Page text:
Detox treatments on the rise among men in UAE
'Mantox': An unprecedented number of men in the UAE are investing in wellness therapies.
This year is on track to become the year of the 'Mantox' as more and more men in the UAE invest in detox treatments to improve overall well-being. 2015 may have been the year of the smartwatch and the hover board, but health is pushing technology aside in 2016, if statistics from the American Academy of Cosmetic Surgery Hospital (AACSH) are anything to go by.
From December 2014 to December 2015, the hospital reported a 19 per cent increase in male bookings for the usually female-dominated detox plans - and it expects the trend to flourish in 2016. The top three treatments favoured by male patients are colonic hydrotherapy (21 per cent increase), variations of the 14-day detox programmes (12 per cent growth) and nutrition counselling services (a year on year increase of 11 per cent in male patients).
Speaking to Khaleej Times, clinical dietician Nadine Aoun said, "I think these weight loss alternatives give people fast results, since detox diets are usually based on liquids or on low caloric intake. People hate waiting for long periods to lose weight."
Indian expatriate Ridhan Assadi observed his friend follow a detox diet plan, which saw him completely cut out meat and fish. The results, Assadi said, were impressive. "He and I would run the treadmill together for about 45 minutes. But when he did the detox, he could last well over an hour. He had more energy."
But the detox also took its toll, he said. "On week two, he had to give up the detox as he was quite ill. I am open to following a detox plan but I would seek the advice of a professional. My friend found his plan online so he didn't go about it in the right way."
For Aoun, people shouldn't only rely on diet changes alone to see body changes. "Working out is really important since it helps you gain muscle mass and lose body fat. Following detox diets for long periods with no exercise is not healthy and will make you lose muscle mass." For those looking to get in shape this year, she said exercise must take place "three to four days a week".
Although January is traditionally seen as the official 'month of the detox' (because of all the partying that takes place at the end of December), the last six months of 2015 still saw a steady growth of male patients at AACSH, showing a commitment in men choosing healthier lifestyle changes over the course of the year.
Rashi Chowdhary, nutrition and inch loss expert, counsellor at Emirates European Medical Centre, and owner of The Protein Bakeshop, agrees with this. "At my clinic, I have seen a 20 per cent increase in men coming for nutrition counselling in the past year. A lot of my male clients have been diagnosed with Impaired Glucose Tolerance (IGT), which is a pre-diabetic stage, so many want to alter their nutritional intake as a result of this to better their health. Better nutrition is a big draw for people nowadays."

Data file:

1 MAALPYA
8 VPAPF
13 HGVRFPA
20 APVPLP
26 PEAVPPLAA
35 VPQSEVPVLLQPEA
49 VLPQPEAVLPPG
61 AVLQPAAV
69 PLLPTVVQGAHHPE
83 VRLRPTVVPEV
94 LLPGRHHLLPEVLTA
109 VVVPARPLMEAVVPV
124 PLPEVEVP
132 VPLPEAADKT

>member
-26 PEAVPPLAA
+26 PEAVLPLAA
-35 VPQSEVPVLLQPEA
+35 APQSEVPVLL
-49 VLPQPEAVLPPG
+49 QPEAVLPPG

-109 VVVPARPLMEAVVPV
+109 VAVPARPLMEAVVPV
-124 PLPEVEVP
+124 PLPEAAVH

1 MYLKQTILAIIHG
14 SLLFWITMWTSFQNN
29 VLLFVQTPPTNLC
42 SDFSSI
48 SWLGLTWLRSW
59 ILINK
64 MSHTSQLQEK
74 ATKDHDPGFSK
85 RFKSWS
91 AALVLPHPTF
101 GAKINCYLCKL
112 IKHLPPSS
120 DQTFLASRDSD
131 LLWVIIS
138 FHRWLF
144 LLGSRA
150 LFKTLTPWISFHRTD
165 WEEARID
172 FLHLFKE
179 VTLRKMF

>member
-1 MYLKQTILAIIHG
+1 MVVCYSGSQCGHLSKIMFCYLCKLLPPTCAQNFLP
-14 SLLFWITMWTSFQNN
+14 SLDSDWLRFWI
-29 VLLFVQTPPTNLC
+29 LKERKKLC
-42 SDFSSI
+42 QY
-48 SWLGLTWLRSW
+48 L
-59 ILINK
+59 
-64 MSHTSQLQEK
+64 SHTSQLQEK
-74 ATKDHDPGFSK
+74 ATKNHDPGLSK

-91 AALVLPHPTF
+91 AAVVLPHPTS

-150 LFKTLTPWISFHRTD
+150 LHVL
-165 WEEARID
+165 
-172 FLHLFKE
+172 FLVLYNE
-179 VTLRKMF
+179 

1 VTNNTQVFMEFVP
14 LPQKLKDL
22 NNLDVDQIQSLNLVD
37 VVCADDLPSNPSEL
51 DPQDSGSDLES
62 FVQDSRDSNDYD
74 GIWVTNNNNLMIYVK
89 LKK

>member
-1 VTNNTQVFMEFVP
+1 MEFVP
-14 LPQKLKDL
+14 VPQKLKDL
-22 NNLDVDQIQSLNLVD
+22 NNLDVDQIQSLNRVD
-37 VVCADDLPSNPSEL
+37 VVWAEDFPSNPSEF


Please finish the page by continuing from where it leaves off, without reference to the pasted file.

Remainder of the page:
Talking about this trend, Dr Jenna Burton, GP and aesthetic physician at AACSH said men tend to be more disciplined (than women). "In my experience, when men decide they want to do something, they usually see it through to the end. They demonstrate more discipline than women and say less but do more. Men can be susceptible to fads as much as women when they want to be though."
She said this increased interest is happening now because "it has to happen". "Our diet and unhealthy eating behaviour has resulted in extreme obesity, diabetes, cardiovascular disease and depression. Something just had to change. We have been living through an epidemic of sugar-fuelled illness."
But the general public, including a huge majority of men in the UAE, are becoming more aware of the importance of healthy eating. As a result, many medical centres have noticed a general shift in increased patient knowledge on wellbeing; they are more willing to come forward for 'cleansing' holistic treatments.
Emirati national Ahmed Mufta isn't too familiar with detox plans in the UAE, but said he has many friends who are opting for a simple blood test to identify which diet works best for them.
But at a cost of between Dh1,500-Dh2,000, not everyone can afford such wellness therapist on a regular basis.
"If you can afford it, though, I think it's good. It has worked really well for my friends. It's surprising because you may be able to eat something that normally makes other people fat, but in your case it makes you lose weight," said Mufta
So whether your best friend swears by the Paleo Diet, or your dad goes carb-free, it will be interesting to see if the 'Mantox' takes centrestage this year.